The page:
Hart played high school football at Handley High School in Fort Worth. He then played two years of junior college football at Navarro College, after which he walked on to the football team at Arlington State College (now the University of Texas at Arlington), eventually earning a football scholarship. He was not drafted out of college, and was picked up on waivers by the Packers in the 1963 preseason. He spent all of that year on the Packers' taxi squad, but played in every Packers game from 1964 until his retirement after the 1971 season. In his NFL career as a cornerback and safety, Hart had 15 interceptions. Perhaps the most notable of them was his 85 yard interception return for a touchdown against the Minnesota Vikings at Milwaukee County Stadium in 1969—the longest interception return in the NFL that season. As of 2011, his five defensive touchdowns were tied for fourth place all-time for the Packers.
Legendary Packers coach Vince Lombardi signed Hart to play for Green Bay after Hart, having been cut by the St. Louis football Cardinals, had gone to work for the Bell Helicopter Company. After playing for the Packers in an exhibition game in Dallas, the Packers brought him up to Green Bay, where he was pleased to sign a contract: "Lombardi said I was going to be on the taxi squad as a rookie for $500 a week. That was more money than I’d ever seen in my life.” As was the case with many of his players, Lombardi left a lasting impression upon Hart: "I think of Coach Lombardi and his philosophies in one way or another almost every day...He taught us to do your very best at whatever you're doing. He always said, 'When you walk off this field, you want to have those people in the stands say they just saw the very best playing at their very best.' " In a 2013 interview, Hart said of his former coach, "He was a humane person, he really was...He was big and strong and he could get very hard (with people) sometimes, but when a person needed help he was available.” Hart's teammate, guard Jerry Kramer, specifically mentioned Hart in an op-ed article he wrote for the New York Times originally published in 1997: "Max McGee, too, is a wealthy businessman (he founded Chi-Chi's, the chain of Mexican restaurants). So are Paul Hornung, Bart Starr, Doug Hart and a dozen others who didn't leave the game as rich men. All are still driven by Lombardi -- not because he ranted and raved but because he wanted desperately to see us do well."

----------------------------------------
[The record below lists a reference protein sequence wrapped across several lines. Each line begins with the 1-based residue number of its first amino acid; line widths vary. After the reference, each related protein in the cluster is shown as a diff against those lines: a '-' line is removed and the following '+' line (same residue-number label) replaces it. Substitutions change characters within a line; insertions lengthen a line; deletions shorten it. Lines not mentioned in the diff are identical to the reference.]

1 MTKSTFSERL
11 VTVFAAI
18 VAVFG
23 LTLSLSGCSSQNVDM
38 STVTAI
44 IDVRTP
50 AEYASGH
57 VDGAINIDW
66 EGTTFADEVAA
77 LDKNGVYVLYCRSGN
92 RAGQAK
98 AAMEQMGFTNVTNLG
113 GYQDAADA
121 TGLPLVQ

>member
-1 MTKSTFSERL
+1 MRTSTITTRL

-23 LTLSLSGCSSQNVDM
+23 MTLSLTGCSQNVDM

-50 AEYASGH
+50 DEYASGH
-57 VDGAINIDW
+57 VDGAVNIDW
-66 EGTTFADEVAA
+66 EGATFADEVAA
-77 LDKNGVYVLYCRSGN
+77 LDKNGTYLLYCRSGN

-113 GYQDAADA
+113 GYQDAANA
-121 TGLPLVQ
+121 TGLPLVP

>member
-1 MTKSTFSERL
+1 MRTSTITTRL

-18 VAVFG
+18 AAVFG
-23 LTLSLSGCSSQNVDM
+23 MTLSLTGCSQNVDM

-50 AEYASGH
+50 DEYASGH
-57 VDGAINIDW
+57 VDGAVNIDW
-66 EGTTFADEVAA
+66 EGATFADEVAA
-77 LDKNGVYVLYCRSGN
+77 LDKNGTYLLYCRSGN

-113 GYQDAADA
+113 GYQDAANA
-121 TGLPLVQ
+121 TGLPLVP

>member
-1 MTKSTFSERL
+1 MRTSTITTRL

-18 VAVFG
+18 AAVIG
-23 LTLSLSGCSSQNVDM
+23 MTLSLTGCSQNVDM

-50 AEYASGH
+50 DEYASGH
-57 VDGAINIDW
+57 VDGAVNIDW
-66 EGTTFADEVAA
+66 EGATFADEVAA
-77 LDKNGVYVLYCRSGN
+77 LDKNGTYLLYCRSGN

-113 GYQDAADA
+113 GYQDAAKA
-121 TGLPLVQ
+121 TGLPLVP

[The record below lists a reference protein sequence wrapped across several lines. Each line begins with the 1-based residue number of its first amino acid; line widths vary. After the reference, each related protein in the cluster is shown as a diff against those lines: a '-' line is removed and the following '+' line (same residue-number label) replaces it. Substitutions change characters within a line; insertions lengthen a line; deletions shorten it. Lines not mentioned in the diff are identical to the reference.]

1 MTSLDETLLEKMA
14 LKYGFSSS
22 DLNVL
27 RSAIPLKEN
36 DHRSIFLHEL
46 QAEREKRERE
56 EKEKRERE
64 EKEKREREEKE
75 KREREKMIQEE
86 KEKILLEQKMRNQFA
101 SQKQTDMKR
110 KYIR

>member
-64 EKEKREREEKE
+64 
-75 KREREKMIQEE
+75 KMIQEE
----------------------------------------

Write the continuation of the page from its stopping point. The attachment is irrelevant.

After his playing career, Hart was a successful businessman. He was a vice president for snowmobile manufacturer Arctic Cat, and COO of Satellite Industries, a portable toilet manufacturer. He also ran a textile factory and, late in his career, became a licensed fly fishing guide in Florida. He moved back to Minnesota in 2007 to be closer to his children and grandchildren.
^Gerry Fraley, "North Texas pipeline: DFW high schools lay groundwork for elite players to make impact on biggest stage", Dallas Morning News, February 2, 2011. north-texas-pipeline-dallas-fw-high-schools-lay-groundwork-for-elite-players-to-make-impact-on-biggest-stage.ece?nclick_check=1